Missouri Attorney General Josh Hawley supports repealing a provision in the federal tax code that bars politicking in the pulpit.
In an Aug. 21 speech to pastors and church members in St. Louis, the Republican nominee for U.S. Senate said he favored getting rid of the Johnson Amendment, which bars religious organizations from endorsing or opposing political candidates.
Charities that violate the current prohibition could lose their tax exemption with the Internal Revenue Service and may get fined.
“It’s just absolutely unconstitutional,” Hawley says on a recording of the address obtained by the Post-Dispatch.
“Religious liberty is under attack in this country, and it’s a terrible thing. It’s a dangerous thing,” Hawley, who defended religious freedom cases before winning his statewide post in 2016, said in the speech.
On Tuesday, Hawley told the Post-Dispatch that he believed the government shouldn’t be telling pastors what they can and can’t say from their pulpit.
“In the history of this nation, there has been no greater force for good than the preaching of pastors and the speech of religious believers. Claire McCaskill and her Democrat allies need to stop trying to muzzle people of faith,” he said.
Defenders of the 1950s-era Johnson Amendment say easing restrictions on churches could transform donations to churches into tax-free campaign contributions.
Last year, after President Donald Trump vowed to scrap the law, a coalition of more than 4,000 faith leaders wrote a letter to Congress urging members to fight back.
Maggie Garrett, legislative director for Americans United for Separation of Church and State, said the letter-signing initiative demonstrated strong opposition to the president’s vow to get rid of the law.
“As a leader in my religious community, I am strongly opposed to any effort to repeal or weaken current law that protects houses of worship from becoming centers of partisan politics,” the group said in the letter. “Changing the law would threaten the integrity and independence of houses of worship.”
The letter was signed by a range of clergy and lay members, including Methodists, Catholics, Jewish and Unitarian Universalist organizations. Hawley attends an Evangelical Presbyterian church in Columbia, Mo.
In May, Trump signed an executive order that asked the IRS not to enforce the amendment. In July, the House Appropriations Committee voted to keep language in a spending bill that would defund IRS efforts to enforce the amendment. The bill must be passed by the House and the Senate before it can be signed into law by the president.
Asked about Hawley’s position, a spokesman for Sen. Claire McCaskill, D-Mo., said, “Claire opposes repealing the Johnson Amendment.”
I can’t emphasize how important this race is. Hawley has no respect for what the Founding Fathers and is content to push he extremist religious views on everyone. Meanwhile, McCaskill continues to make this a key issue in the race:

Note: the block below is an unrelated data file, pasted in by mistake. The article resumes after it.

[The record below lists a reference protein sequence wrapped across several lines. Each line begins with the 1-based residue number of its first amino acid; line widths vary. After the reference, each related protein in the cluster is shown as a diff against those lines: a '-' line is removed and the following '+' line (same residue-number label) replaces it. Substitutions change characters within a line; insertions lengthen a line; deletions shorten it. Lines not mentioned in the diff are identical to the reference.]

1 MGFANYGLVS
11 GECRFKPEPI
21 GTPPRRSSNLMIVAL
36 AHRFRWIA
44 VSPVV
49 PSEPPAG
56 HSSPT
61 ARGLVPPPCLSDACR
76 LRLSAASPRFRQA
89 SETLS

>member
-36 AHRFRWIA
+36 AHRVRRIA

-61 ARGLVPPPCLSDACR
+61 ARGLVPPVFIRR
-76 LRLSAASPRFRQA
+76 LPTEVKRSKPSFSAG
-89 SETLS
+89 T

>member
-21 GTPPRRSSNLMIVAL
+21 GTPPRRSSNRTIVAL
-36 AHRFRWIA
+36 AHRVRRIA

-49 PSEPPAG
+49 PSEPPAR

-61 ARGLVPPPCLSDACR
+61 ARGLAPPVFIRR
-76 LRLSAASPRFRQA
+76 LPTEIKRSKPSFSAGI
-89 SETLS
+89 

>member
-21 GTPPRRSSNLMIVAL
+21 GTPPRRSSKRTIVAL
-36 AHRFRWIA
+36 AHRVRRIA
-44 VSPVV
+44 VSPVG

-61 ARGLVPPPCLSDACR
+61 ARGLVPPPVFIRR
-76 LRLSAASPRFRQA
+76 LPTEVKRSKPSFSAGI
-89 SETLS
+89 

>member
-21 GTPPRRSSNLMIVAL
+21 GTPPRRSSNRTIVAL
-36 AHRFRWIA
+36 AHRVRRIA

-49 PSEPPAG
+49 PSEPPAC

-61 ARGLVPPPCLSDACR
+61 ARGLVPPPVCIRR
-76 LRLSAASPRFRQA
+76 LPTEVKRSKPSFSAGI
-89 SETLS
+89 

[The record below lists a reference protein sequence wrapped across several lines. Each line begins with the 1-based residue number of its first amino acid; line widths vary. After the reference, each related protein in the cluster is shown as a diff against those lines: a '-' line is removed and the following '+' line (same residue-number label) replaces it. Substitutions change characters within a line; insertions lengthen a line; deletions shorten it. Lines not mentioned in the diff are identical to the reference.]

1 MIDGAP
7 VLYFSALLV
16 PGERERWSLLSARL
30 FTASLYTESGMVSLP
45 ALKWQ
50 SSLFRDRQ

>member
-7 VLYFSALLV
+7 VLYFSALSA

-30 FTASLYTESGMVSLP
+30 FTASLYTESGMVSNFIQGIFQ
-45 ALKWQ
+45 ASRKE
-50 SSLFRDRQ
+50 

U.S. Sen. Claire McCaskill continued her criticism of President Donald Trump’s steel and aluminum tariffs, which she says could do lasting economic damage to Missouri’s agriculture and manufacturing economies.
At a meeting Monday in St. Louis, the Democratic senator heard from companies and agricultural-commodity groups affected by the tariffs as Trump announced a trade deal with Mexico.
Trump revealed on Monday that the United States and Mexico reached an accord that would effectively alter the North American Free Trade Agreement. The Washington Post reported the deal would make it harder for China to ship cheaper products through Mexico and then to the United States. It would also change Mexico’s environmental and labor regulations to help prevent companies from leaving the United States.
The move comes after Trump implemented steel and aluminum tariffs to countries like Mexico and Canada. After the St. Louis meeting, McCaskill once again contended that the tariffs were causing more problems than they were solving.
“We’re talking about billions of dollars of loss in Missouri, billions, because of this trade war,” McCaskill said. “So, we’ve got to get this fixed. And it’s not going to be enough to have an outline of an agreement just with Mexico to solve this problem. The markets that are going away are not going to come back right away. And, of course, the biggest market that this room was concerned about was China.”
After Trump implemented the steel and aluminum tariffs, China retaliated against American metal and agricultural commodity exports.
“One of three rows of beans in Missouri go to China. It is a huge export location for Missouri ag,” McCaskill said. “And so, that, obviously, is not resolved. And it doesn’t appear like it’s going to get resolved anytime soon.”
McCaskill isn’t alone in her criticism of the tariffs. Her GOP colleague, U.S. Sen. Roy Blunt, also blasted them earlier this year, contending they would affect everything from “beer cans to bass boats.” At least two people at the McCaskill event represented entities that made both of those products, including Hudson Moore of Anheuser-Busch.
“The tariff threatens to make this necessary cansheet supply more expensive,” said Moore, the senior director of metal and package procurement for Anheuser Busch. “And unfortunately, it will do nothing to convince domestic aluminum mills to produce more cansheet aluminum.
Let’s make sure McCaskill is ready to defeat this extremist. Click here to donate and get involved with McCaskill’s re-election campaign.